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Lookup NU author(s): Professor Pip MooreORCiD
This is the authors' accepted manuscript of an article that has been published in its final definitive form by Elsevier Ltd, 2023.
For re-use rights please refer to the publisher's terms and conditions.
© 2023. Artificial structures are widespread features of coastal environments, but are poor surrogates of natural rocky shores because they generally support depauperate assemblages with reduced population sizes. This has generated significant interest in eco-engineering solutions, including retrofitting seawalls with artificial rockpools to increase water retention and provide microhabitats. Although these have proven effective at individual sites, widespread uptake is contingent on evidence of consistent benefits across a range of contexts. In this study, Vertipools™ were retrofitted on eight seawalls in different environmental contexts (urban v rural and estuarine v marine) along the Irish Sea coastline and were monitored regularly for two years. Seaweed colonisation proceeded in a manner similar to patterns described for natural and artificial intertidal systems in general, consisting of early dominance by ephemeral species followed by the appearance and eventual establishment of perennial habitat-formers. After 24 months, species richness did not differ between contexts, but differed between sites. The units supported populations of large habitat-forming seaweeds at all sites. Productivity and community respiration of the colonising communities differed between sites by up to 0.5 mg O2 L−1 min−1, but not across environmental contexts. This study demonstrates that bolt-on rockpools attract similar levels of biotic colonisation and functioning in a variety of temperate environmental contexts, and could be considered for widespread implementation as an eco-engineering solution.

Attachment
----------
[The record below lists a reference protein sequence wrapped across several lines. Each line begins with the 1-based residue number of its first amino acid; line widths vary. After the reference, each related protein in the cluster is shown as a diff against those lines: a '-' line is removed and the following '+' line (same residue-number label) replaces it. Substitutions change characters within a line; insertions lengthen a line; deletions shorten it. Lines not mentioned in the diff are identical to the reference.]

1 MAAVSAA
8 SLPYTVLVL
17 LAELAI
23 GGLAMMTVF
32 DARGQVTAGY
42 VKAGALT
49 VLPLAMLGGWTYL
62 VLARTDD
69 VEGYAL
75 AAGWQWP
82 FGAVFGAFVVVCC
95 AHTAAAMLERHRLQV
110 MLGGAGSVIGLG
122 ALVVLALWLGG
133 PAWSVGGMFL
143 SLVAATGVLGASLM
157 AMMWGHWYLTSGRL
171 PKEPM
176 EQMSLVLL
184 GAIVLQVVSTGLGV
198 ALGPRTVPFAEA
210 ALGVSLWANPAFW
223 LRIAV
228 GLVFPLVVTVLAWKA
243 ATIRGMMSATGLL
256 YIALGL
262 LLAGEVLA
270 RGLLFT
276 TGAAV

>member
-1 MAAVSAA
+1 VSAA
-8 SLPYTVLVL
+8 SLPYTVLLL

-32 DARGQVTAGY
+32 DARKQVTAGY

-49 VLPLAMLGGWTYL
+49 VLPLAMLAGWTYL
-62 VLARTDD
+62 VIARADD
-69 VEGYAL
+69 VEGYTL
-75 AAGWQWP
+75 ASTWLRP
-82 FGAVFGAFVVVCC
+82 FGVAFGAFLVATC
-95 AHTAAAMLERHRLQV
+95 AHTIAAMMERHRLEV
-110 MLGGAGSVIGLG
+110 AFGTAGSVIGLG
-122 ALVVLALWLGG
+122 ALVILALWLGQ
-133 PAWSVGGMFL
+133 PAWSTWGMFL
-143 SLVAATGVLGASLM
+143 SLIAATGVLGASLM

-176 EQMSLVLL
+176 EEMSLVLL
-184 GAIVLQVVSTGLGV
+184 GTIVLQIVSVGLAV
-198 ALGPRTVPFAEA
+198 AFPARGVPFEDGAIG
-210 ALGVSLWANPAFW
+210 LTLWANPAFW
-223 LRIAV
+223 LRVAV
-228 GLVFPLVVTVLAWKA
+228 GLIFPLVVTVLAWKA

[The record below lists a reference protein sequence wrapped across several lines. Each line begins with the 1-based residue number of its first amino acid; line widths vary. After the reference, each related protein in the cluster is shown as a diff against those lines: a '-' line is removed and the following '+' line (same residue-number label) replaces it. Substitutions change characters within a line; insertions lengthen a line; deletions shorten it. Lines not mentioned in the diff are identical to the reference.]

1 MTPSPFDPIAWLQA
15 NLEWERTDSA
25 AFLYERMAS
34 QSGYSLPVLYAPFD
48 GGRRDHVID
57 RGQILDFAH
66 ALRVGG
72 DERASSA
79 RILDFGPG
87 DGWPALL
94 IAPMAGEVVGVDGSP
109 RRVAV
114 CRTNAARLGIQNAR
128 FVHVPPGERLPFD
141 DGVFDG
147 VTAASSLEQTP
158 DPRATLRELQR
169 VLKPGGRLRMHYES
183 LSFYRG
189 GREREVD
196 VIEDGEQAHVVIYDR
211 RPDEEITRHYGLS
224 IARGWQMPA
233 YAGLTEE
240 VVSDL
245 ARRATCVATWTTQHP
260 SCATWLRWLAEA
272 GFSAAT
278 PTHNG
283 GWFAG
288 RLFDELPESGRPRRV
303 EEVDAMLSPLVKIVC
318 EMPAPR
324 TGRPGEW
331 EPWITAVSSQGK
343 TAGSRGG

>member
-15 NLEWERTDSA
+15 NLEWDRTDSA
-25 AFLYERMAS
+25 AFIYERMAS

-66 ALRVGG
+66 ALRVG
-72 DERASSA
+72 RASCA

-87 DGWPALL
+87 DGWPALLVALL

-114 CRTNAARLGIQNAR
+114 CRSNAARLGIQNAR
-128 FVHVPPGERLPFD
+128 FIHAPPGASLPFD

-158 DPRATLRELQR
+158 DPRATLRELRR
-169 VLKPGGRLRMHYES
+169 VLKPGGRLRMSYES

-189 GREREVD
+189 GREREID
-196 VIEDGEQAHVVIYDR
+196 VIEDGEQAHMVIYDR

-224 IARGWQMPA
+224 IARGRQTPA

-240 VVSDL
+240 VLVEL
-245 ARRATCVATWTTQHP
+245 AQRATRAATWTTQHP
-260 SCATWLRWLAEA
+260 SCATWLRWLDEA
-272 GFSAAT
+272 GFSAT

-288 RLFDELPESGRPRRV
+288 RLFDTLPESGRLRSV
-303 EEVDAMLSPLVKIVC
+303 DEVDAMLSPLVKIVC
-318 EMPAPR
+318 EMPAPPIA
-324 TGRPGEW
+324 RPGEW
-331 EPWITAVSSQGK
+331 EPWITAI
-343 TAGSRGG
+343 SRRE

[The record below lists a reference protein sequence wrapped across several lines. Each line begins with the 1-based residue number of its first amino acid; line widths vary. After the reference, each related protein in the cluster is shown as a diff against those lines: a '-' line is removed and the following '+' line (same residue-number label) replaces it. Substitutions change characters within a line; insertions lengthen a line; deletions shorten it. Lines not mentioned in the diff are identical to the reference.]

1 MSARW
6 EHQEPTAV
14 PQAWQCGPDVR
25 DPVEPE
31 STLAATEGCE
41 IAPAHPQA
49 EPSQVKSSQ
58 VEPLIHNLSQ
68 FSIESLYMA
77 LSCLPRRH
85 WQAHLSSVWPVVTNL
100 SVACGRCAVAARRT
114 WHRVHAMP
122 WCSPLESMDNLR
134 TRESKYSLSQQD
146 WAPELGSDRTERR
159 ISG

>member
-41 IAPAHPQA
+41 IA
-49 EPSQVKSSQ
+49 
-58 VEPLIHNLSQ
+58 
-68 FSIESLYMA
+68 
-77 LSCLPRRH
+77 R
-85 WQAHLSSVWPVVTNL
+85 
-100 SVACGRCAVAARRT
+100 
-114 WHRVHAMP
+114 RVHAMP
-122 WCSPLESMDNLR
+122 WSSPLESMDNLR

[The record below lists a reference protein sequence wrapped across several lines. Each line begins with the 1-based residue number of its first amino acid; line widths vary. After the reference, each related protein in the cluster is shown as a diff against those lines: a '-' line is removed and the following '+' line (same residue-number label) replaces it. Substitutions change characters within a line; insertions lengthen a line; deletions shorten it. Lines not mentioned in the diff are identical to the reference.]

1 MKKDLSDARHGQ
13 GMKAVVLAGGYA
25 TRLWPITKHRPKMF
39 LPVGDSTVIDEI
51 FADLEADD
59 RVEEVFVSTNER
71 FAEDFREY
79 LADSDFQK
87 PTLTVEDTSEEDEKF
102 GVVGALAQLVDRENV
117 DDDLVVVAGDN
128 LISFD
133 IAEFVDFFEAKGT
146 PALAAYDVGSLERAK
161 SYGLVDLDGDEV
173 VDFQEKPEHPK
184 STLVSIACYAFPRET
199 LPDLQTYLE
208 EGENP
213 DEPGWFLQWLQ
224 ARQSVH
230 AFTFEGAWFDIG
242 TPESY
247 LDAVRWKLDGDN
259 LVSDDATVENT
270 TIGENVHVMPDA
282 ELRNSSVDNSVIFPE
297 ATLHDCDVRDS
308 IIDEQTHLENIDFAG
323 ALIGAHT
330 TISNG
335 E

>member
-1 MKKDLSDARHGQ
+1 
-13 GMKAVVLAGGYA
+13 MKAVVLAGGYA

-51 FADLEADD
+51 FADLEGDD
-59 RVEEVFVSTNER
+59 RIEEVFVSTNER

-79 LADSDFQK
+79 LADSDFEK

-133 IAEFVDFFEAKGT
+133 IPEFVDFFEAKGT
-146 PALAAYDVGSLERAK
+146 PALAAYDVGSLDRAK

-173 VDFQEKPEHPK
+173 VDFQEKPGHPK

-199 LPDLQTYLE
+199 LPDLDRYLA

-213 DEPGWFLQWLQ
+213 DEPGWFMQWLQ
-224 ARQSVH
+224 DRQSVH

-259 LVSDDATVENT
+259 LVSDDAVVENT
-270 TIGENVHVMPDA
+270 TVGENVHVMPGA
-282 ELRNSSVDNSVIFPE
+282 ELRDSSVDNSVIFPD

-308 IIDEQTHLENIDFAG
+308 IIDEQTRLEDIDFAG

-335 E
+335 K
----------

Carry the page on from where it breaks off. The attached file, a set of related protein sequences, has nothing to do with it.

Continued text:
Author(s): Farrugia Drakard V, Evans AJ, Crowe TP, Moore PJ, Coughlan J, Brooks PR
Publication type: Article
Publication status: Published
Journal: Marine Environmental Research
Print publication date: 01/06/2023
Online publication date: 11/05/2023
Acceptance date: 10/05/2023
Date deposited: 16/06/2023
ISSN (print): 0141-1136
ISSN (electronic): 1879-0291
Publisher: Elsevier Ltd
ePrints DOI: 10.57711/7btj-9s13
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